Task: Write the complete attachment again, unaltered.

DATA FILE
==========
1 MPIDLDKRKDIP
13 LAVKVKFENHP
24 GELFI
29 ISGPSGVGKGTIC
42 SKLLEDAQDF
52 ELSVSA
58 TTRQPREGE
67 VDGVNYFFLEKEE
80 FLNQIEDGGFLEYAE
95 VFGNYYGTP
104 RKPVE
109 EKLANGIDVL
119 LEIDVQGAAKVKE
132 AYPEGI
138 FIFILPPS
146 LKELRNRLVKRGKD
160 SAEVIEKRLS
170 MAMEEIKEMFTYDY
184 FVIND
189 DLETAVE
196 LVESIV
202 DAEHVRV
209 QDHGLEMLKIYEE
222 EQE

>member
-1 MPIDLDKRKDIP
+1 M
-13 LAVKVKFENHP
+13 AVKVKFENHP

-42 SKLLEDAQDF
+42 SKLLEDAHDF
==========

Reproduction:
1 MPIDLDKRKDIP
13 LAVKVKFENHP
24 GELFI
29 ISGPSGVGKGTIC
42 SKLLEDAQDF
52 ELSVSA
58 TTRQPREGE
67 VDGVNYFFLEKEE
80 FLNQIEDGGFLEYAE
95 VFGNYYGTP
104 RKPVE
109 EKLANGIDVL
119 LEIDVQGAAKVKE
132 AYPEGI
138 FIFILPPS
146 LKELRNRLVKRGKD
160 SAEVIEKRLS
170 MAMEEIKEMFTYDY
184 FVIND
189 DLETAVE
196 LVESIV
202 DAEHVRV
209 QDHGLEMLKIYEE
222 EQE

>member
-1 MPIDLDKRKDIP
+1 M
-13 LAVKVKFENHP
+13 AVKVKFENHP

-42 SKLLEDAQDF
+42 SKLLEDAHDF